# Halo

A magic place for coding

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## Introduction

As you know, sequential can keep the keys in order, searching becomes much faster if we use a contiguous list and binary search. Binary trees provide an excellent solution to this problem. By making the entries of an ordered list into the nodes of a binary tree, we shall find that we can search for a target key in O(log n) steps, just as with binary search, and we shall obtain algorithms for inserting and deleting entries also in time O(log n).

### Definition

A binary search tree, or sometimes called binary sorting tree, is a binary tree that is either empty or in which every node has a key (within its data entry) and satisfies the following conditions:

• The key of the root (if it exists) is greater than the key in any node in the left subtree of the root.
• The key of the root (if it exists) is less than the key in any node in the right subtree of the root.
• The left and right subtrees of the root are again binary search trees.

Noted that No two entries in a binary search tree may have equal keys.

### Implementation

We have already introduced C++ declarations that allow us to manipulate binary trees. We use this implementation of binary trees as the base for our binary search tree class template.

#### insert(const Entry &new_data)

precondition: None.
postcondition: If a Record with a key matching that of new_data already belongs to the BinarySearchTree a code of dublicate_error is returned. Otherwise the Record new_data is inserted into the tree in such a way that the properties of a binary search tree are preserved, and a code of Success is returned.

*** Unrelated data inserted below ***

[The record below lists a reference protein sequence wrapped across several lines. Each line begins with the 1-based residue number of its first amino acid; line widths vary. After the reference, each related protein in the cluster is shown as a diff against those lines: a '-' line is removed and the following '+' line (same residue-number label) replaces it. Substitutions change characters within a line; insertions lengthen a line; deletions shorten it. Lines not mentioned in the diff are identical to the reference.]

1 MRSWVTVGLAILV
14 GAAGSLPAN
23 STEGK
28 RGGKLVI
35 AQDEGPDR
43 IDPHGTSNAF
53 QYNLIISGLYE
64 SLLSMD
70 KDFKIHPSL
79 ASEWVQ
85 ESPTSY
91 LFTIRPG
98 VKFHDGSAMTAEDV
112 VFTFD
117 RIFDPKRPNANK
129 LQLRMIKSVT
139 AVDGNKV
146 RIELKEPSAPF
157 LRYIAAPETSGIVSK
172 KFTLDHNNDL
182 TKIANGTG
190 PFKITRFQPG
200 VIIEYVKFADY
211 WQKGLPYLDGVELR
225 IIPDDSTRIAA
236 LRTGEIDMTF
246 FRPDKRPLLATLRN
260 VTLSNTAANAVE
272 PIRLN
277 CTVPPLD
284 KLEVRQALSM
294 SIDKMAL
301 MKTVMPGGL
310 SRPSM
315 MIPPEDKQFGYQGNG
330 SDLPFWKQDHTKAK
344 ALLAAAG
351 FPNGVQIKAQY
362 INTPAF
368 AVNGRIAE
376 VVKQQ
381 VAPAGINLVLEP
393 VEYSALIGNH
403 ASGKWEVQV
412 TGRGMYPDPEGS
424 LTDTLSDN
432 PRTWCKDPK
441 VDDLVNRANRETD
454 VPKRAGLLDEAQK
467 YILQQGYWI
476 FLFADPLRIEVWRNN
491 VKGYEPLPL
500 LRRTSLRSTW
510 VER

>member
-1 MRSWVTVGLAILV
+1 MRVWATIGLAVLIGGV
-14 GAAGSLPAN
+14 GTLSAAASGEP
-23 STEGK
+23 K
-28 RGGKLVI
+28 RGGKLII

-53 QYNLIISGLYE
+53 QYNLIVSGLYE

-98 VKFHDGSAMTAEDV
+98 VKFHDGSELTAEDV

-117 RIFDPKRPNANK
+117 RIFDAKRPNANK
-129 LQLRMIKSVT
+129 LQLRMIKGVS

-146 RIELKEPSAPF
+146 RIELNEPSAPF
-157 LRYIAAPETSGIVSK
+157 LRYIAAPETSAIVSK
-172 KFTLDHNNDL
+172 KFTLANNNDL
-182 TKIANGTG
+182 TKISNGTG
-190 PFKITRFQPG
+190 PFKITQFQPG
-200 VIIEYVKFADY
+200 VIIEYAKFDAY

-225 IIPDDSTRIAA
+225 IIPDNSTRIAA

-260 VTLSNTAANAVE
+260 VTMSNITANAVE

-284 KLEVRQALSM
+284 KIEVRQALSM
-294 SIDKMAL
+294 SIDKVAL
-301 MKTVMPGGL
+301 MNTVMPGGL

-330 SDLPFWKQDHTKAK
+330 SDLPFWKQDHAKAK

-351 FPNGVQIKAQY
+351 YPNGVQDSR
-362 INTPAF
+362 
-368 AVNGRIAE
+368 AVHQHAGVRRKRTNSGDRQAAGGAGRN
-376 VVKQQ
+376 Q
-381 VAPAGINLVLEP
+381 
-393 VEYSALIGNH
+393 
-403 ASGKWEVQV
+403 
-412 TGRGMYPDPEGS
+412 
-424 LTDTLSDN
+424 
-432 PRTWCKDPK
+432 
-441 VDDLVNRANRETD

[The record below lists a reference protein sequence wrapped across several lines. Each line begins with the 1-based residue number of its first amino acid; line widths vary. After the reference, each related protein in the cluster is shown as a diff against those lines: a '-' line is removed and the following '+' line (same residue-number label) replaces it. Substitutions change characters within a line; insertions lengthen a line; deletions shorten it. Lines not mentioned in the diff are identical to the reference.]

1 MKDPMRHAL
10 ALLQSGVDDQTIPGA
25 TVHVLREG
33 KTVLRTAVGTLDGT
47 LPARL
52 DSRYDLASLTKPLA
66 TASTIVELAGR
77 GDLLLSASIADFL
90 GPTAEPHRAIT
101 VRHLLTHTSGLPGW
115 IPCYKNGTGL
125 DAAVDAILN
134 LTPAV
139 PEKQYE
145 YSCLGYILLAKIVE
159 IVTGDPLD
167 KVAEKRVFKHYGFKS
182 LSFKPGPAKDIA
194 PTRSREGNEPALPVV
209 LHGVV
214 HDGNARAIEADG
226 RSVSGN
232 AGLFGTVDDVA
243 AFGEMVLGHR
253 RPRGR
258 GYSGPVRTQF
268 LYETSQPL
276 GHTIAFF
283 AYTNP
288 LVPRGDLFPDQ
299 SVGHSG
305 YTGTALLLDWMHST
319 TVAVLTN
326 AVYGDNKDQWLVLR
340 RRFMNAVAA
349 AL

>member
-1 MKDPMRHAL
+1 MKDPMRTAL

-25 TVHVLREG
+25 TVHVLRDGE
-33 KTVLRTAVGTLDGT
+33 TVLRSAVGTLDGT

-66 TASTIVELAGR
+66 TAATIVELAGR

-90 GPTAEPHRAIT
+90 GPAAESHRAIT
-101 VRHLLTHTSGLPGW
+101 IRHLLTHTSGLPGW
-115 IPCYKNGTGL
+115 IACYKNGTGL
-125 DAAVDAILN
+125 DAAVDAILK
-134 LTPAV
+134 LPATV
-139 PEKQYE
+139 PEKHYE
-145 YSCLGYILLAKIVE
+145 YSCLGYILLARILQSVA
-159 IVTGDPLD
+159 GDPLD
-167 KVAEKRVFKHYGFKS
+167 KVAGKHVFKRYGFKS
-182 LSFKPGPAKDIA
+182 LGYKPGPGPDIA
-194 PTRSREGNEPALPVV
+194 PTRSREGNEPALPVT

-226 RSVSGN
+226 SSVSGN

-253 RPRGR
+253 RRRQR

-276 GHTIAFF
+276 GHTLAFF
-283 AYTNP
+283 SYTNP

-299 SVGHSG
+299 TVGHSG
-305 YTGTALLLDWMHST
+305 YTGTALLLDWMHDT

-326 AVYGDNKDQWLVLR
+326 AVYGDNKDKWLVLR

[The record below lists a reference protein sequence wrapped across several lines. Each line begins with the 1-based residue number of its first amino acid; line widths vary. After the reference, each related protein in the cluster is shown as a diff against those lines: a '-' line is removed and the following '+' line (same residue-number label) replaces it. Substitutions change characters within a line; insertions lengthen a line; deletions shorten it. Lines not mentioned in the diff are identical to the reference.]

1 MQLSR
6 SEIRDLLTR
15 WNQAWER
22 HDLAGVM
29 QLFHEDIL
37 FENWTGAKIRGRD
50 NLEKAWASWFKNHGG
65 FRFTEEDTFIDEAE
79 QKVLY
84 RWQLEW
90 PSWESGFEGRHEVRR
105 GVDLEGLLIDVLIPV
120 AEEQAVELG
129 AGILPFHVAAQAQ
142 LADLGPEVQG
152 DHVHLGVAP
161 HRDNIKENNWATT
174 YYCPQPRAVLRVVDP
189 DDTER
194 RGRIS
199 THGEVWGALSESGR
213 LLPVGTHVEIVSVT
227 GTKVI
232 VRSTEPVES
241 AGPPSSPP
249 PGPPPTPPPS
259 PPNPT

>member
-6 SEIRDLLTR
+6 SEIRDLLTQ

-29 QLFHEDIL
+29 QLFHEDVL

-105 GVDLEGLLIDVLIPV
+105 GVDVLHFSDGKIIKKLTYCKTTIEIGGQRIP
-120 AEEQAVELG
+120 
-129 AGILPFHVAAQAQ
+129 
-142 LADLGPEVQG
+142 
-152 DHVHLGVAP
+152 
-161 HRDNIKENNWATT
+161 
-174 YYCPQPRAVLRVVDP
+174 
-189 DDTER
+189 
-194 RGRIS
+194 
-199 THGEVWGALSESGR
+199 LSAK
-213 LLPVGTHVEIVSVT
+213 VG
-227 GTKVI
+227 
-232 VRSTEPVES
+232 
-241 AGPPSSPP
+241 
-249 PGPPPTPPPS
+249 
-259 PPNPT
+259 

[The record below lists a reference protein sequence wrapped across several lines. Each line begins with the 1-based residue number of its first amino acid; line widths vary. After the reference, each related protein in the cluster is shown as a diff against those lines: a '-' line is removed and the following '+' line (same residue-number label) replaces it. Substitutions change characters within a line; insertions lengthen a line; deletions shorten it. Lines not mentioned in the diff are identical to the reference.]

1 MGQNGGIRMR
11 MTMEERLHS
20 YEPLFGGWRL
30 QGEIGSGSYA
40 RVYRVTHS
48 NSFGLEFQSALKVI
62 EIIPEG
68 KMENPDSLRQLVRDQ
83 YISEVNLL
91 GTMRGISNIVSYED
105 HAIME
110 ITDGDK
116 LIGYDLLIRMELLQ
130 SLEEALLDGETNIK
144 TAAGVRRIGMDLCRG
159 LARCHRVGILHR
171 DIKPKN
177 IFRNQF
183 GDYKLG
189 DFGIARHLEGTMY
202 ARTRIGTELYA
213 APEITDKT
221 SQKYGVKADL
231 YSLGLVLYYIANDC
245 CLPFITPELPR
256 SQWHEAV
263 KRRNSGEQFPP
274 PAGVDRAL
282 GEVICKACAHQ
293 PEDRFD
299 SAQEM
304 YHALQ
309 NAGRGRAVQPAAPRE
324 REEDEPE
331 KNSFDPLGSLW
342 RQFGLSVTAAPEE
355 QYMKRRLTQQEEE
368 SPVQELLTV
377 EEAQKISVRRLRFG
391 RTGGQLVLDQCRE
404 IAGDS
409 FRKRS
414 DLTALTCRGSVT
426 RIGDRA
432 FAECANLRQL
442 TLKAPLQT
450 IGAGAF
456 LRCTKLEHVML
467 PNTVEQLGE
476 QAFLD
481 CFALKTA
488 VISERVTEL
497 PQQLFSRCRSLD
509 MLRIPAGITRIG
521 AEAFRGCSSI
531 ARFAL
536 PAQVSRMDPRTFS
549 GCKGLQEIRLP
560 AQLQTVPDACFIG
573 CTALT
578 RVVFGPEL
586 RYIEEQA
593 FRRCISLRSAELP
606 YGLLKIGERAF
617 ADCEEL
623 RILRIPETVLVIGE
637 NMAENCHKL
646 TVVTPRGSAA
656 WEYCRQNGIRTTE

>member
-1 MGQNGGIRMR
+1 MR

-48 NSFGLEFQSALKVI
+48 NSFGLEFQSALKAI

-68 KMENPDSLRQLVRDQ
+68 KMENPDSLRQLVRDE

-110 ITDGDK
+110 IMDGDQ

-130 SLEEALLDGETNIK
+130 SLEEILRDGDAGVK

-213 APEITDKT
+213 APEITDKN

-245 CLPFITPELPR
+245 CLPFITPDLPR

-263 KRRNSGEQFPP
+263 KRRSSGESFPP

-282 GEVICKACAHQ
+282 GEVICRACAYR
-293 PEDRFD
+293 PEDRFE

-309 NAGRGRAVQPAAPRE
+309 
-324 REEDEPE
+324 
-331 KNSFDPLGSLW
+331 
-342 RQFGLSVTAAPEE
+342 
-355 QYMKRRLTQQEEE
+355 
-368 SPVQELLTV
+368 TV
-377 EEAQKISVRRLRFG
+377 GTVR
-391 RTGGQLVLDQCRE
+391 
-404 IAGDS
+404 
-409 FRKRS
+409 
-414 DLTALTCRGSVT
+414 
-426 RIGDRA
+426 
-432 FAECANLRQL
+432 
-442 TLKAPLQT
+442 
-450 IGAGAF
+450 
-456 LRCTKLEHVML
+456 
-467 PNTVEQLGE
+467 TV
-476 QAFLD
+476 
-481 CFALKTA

#### remove(const Entry &target)

precondition: None.
postcondition: If a Record with a Key matching that of target belongs to the BinarySearchTree a code of Success is returned and the corresponding node is removed from the tree. Otherwise, a code of not_present is returned.

#### search_and_remove(Binary_node< Entry > *&sub_root, const Entry &target)

precondition: sub_root is either NULL or points to a subtree of the BinarySearchTree.
postcondition: If the target is not in the subtree, a code of not_present is returned. Otherwise, a code of Success is returned and the subtree node containing target has been removed in such a way that the properties of a BinarySearchTree have been preserved.

#### remove_root(Binary_node< Entry > *&sub_root)

precondition: sub_root is either NULL or points to a subtree of the BinarySearchTree.
postcondition: If sub_root is NULL, a code of not_present is returned. Otherwise, the root of the subtree is removed in such a way that the properties of a BinarySearchTree are preserved. The parameter sub_root is reset as the root of the modified subtree, and Success is returned.

#### tree_search(const Entry &target)

precondition: None.
postcondition: If there is an entry in the tree whose key matches that in target, the parameter target is replaced by the corresponding record from the tree and a code of Success is returned. Otherwise a code of not_present is returned.

#### search_for_node(Binary_node< Entry > *sub_root, const Entry &target)

precondition: sub_root is either NULL or points to a subtree of a BinarySearchTree.
postcondition: If the target is not in the subtree, a result of NULL is returned. Otherwise, a pointer to the subtree node containing the target is returned.

The method insert usually insert a new node into a random BinarySearchTree with n nodes in O(log n) steps. It is possible, but extremely unlikely, that a random tree may degenerate so that insertions require as many as n steps. If the keys are inserted in sorted order into an empty tree, however, this degenerate case will occur.

And we can use inorder traversal to put them out in order.

The above is a general introduction of BinarySearchTree, it is useful in storing data and sorting data. Thank you!

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